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The Maltese islands have been blessed with many characteristics that render the archipelago a must-visit destination for the discerning traveller, not least being the islands’ position, right at the very heart of the Mediterranean Sea. Malta, Gozo and the tiny island of Comino, the three principal islands, comprising some 325 sq. km, have a population of 420,000. Throughout the year, however, Malta and Gozo now host 1.5 million tourists annually, more than three times the islands’ population. What is it, though, that draws these significant numbers of visitors to Malta, year-in, year-out, with an increasingly large number of these opting to return again and again, some to take up residence and to live or work here?

Simply put and despite its size, the country has so much to offer that is authentically Mediterranean and oftentimes unique to the islands, that the motivations to visit Malta and Gozo are probably as plentiful as the things to see, do and experience on the islands.

Steeped in History, reaching back 6,000 years and more, the islands have been pivotal in the political, military and cultural affairs of nations around the Mediterranean since time immemorial, at times even being crucial to the outcome of historic events. Little is known about the race of temple-builders who inhabited the islands in pre-history, building magnificent, unique structures that are still around till this day, including the only underground temple complex known to exist in the world, the Hypogeum, a UNESCO World heritage site. The Phoenicians, Carthaginians and Romans, held sway over the islands, as did the North African Arabs during the great Islamic expansion in the 9th century. The Normans, Aragonese and Spanish followed suit, whereas in 1530, the islands were handed over to the Knights of St. John of Jerusalem, who settled there until they were ousted by Napoleon in 1798. The British ruled Malta from 1800 onwards, until the country achieved independence in 1964. Malta became a republic ten years later and joined the European Union in 2004.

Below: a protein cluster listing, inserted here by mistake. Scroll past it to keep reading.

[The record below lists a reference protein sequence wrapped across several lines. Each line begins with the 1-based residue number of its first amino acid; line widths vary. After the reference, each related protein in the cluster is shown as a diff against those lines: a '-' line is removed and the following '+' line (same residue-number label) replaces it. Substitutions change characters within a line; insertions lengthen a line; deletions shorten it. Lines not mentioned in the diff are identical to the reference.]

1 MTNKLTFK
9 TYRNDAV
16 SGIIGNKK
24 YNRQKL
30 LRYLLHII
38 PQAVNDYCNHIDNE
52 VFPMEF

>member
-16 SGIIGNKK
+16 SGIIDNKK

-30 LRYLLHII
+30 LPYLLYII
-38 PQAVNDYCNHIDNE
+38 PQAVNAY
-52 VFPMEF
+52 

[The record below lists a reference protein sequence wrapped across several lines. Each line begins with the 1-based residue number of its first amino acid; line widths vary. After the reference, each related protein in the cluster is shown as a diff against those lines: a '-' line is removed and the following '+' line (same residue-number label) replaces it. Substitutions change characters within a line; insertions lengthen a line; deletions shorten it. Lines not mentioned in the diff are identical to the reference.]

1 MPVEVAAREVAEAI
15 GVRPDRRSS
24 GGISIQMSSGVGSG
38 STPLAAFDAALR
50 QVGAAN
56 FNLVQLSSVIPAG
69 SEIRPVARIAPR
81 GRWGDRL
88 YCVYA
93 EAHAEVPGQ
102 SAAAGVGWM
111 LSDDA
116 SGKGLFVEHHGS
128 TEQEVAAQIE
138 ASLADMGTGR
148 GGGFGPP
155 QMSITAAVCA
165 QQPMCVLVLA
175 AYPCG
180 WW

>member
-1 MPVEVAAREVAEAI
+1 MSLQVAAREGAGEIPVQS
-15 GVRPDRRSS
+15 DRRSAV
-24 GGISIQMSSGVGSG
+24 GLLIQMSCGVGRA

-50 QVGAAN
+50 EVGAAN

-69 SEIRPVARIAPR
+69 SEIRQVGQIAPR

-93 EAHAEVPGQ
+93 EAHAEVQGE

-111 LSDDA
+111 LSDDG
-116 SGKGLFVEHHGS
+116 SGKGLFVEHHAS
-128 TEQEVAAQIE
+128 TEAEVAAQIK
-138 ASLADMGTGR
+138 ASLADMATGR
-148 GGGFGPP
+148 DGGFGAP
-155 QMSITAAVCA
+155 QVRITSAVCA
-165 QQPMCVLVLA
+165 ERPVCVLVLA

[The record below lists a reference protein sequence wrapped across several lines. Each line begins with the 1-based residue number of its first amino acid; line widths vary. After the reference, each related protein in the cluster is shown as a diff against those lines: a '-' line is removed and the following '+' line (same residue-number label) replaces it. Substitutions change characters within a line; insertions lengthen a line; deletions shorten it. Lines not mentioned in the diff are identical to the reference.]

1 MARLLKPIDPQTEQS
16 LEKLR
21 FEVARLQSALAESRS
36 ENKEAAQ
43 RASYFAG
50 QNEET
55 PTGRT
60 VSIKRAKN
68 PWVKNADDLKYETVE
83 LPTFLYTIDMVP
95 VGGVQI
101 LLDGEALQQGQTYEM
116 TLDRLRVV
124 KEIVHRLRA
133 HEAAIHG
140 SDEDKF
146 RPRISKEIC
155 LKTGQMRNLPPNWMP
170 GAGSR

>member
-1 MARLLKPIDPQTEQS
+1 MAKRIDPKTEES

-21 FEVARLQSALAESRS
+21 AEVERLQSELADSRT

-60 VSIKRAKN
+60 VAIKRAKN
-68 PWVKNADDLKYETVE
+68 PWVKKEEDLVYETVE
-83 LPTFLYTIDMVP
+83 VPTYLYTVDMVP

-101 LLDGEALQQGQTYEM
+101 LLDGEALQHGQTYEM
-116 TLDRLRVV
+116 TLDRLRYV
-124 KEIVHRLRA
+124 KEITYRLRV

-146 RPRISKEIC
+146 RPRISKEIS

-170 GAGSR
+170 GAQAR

Flag of Malta

Malta and Gozo enjoy a temperate climate all year round, with over 300 days of sunshine and glorious weather. Winters are very mild whilst summers are on the hot side, reaching average temperatures of 33 degrees in peak season. This basically means that any time of year is ideal to visit. Moreover, the islands have garnered a reputation in recent years for being a veritable hub of activity, with an impressive calendar of events running throughout the twelve months of the year. Europe’s largest free music festival, the Isle of MTV, Malta, is organized each year, attracting audiences in excess of 50,000 for every edition. The world-renowned Rolex Middle Sea Race departs and finishes from Malta, along with more international festivals, concerts and other such initiatives than one could believe possible for such a relatively small place. As everyone knows, size is relative, and, as an old Maltese expression states: The richest essences come in small bottles. Where Malta and Gozo are concerned, nothing could be truer, with the added advantage of everything, literally, being within easy and convenient reach.